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23

Apr

2018

Oxygen Therapy

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What Is Oxygen Therapy?

Oxygen therapy is a treatment that provides you with extra oxygen, a gas that your body needs to work properly.

Normally, your lungs absorb oxygen from the air. However, some diseases and conditions can prevent you from getting enough oxygen. Oxygen therapy can help ensure that you get enough oxygen, which may help you function better and be more active.

Oxygen is supplied in a metal cylinder or other container. It flows through a tube and is delivered to your lungs in one of the following ways:

  • Through a nasal cannula, which consists of two small plastic tubes, or prongs, that are placed in both nostrils.
  • Through a face mask, which fits over your nose and mouth.
  • Through a tracheostomy (TRA-ke-OS-to-me). This is a surgically made hole that goes through the front of your neck and into your windpipe. A breathing tube is placed in the hole to help you breathe. Oxygen delivered this way is called transtracheal oxygen therapy.

Oxygen therapy can be done in a hospital, another medical setting, or at home. If you need oxygen therapy for a chronic (ongoing) disease or condition, you may receive home oxygen therapy.

Overview

To understand how oxygen therapy works, it helps to understand how your respiratory system works. This system is a group of organs and tissues that help you breathe. It includes the airways and lungs.

The airways are pipes that carry oxygen-rich air to your lungs. They also carry carbon dioxide, a waste gas, out of your lungs.

Air enters your body through your nose or mouth, which moistens and warms the air. The air then travels through your voice box and down your windpipe. The windpipe divides into two tubes called bronchi that enter your lungs.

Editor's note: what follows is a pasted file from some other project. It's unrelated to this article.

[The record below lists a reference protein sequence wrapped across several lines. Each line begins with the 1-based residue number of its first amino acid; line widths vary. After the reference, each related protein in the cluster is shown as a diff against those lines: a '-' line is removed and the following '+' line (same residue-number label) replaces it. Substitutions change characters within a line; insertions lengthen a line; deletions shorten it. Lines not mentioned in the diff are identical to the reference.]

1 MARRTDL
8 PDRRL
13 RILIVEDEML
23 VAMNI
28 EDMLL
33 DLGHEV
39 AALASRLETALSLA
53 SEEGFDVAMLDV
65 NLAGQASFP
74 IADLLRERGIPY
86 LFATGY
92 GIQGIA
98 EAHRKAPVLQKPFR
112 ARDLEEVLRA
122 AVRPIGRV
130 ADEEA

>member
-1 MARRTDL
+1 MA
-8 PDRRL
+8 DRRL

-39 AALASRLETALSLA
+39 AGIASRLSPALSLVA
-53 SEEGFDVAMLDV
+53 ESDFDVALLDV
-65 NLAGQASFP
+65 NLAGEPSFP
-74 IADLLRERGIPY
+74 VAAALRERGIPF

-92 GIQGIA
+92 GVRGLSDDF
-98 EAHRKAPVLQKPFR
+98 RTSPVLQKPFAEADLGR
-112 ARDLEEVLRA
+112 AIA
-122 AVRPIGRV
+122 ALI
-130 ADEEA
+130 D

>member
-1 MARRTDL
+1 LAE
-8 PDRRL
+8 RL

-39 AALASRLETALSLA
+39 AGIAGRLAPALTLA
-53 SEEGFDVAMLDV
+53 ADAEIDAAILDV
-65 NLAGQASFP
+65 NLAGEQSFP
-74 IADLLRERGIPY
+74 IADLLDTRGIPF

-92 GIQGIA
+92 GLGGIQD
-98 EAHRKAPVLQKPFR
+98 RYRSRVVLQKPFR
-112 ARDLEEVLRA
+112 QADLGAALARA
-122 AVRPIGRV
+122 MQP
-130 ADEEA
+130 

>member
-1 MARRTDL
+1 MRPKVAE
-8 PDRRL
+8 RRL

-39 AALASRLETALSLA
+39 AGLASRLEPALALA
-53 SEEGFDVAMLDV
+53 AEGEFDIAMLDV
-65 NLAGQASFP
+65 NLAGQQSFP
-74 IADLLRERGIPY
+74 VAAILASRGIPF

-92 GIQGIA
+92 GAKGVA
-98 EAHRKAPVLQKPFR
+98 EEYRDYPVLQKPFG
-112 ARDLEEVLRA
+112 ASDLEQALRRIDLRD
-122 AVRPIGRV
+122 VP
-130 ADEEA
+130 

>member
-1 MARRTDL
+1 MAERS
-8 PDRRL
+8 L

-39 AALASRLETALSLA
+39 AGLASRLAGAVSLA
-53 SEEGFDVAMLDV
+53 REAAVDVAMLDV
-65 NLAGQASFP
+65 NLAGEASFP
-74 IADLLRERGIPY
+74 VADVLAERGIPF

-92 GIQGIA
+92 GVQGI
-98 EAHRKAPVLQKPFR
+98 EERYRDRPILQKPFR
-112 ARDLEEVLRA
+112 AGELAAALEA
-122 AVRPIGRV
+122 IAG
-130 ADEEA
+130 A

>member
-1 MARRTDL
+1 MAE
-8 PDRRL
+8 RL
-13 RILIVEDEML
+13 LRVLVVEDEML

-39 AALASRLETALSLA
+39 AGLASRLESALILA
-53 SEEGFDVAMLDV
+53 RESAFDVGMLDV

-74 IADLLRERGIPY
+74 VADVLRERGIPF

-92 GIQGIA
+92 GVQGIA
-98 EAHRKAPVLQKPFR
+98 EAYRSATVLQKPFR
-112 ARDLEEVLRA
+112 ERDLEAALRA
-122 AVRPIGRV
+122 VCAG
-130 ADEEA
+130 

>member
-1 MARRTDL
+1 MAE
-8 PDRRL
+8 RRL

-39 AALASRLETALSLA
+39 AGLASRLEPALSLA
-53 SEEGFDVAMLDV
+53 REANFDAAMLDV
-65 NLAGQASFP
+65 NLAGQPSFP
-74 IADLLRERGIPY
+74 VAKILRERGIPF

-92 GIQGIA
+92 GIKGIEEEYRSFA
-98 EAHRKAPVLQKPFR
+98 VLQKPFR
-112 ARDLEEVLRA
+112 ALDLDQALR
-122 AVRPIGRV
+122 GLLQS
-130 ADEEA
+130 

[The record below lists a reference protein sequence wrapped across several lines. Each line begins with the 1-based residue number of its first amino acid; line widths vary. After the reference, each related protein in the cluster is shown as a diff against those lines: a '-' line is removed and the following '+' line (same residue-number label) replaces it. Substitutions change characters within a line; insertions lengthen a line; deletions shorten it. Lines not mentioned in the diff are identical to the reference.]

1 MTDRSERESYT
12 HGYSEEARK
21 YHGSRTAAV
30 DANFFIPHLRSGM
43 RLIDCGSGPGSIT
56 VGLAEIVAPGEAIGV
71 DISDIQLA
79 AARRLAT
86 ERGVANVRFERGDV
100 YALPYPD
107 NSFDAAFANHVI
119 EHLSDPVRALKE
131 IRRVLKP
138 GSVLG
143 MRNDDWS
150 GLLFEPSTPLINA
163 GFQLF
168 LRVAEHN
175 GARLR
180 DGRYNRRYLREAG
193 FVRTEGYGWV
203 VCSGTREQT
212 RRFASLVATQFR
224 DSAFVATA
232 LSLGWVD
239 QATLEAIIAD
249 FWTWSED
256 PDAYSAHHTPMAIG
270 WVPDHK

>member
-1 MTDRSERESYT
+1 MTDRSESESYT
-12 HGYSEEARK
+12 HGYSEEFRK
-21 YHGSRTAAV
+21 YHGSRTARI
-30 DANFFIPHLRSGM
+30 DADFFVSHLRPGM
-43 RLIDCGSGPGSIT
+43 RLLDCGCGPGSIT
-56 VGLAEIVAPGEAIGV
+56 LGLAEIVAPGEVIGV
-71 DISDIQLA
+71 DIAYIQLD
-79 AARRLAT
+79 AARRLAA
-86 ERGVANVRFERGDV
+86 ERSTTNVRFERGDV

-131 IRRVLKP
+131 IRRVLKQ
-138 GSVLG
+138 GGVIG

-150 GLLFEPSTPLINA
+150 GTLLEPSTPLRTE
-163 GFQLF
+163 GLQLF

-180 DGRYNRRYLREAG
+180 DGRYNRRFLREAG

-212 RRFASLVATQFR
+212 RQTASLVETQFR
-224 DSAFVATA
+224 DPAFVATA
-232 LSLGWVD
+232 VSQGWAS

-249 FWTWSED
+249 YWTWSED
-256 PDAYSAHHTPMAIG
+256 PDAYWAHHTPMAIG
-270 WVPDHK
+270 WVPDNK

Within your lungs, your bronchi branch into thousands of smaller, thinner tubes called bronchioles (BRONG-ke-ols). These tubes end in bunches of tiny round air sacs called alveoli (al-VEE-uhl-eye).

Each of these air sacs is covered in a mesh of tiny blood vessels called capillaries. The capillaries connect to a network of arteries and veins that move blood through your body.

Oxygen from the air moves through the very thin walls of the alveoli to the surrounding capillaries. The oxygen-rich blood then travels to the heart through the pulmonary vein and its branches. The heart pumps the oxygen-rich blood to your organs. (For more information, go to the Diseases and Conditions Index How the Lungs Work article.)

Certain acute (short-term) and chronic (ongoing) diseases and conditions can affect the transfer of oxygen from the alveoli into the blood. Examples include pneumonia (nu-MO-ne-ah) and COPD (chronic obstructive pulmonary disease).

Your doctor will decide whether you need oxygen therapy based on the results of tests, such as an arterial blood gas test and a pulse oximetry test. These tests measure how much oxygen is in your blood. A low level of oxygen is a sign that you need oxygen therapy.

Because oxygen is considered a medicine, your doctor must prescribe it.

Outlook

For many people who get oxygen therapy, the supplemental (extra) oxygen allows them to function better and be more active. Oxygen therapy can help in various ways. It may help:

  • Decrease shortness of breath and fatigue (tiredness)
  • Improve sleep in some people who have sleep-related breathing disorders
  • Increase the lifespan of some people who have COPD

Although you may need oxygen long term, the therapy doesn’t have to limit your daily routine. Portable oxygen units can make it easier for you to move around and do many daily activities. Talk with your doctor if you have questions about whether certain activities are safe for you.

A home equipment provider will work with you to make sure you have the supplies and equipment you need. Trained personnel also will show you how to use the equipment correctly and safely.

Oxygen therapy generally is safe, but the oxygen can pose a fire hazard. To use your oxygen safely, follow the instructions you receive from your home equipment provider.

Source: National Heart, Lung and Blood Institute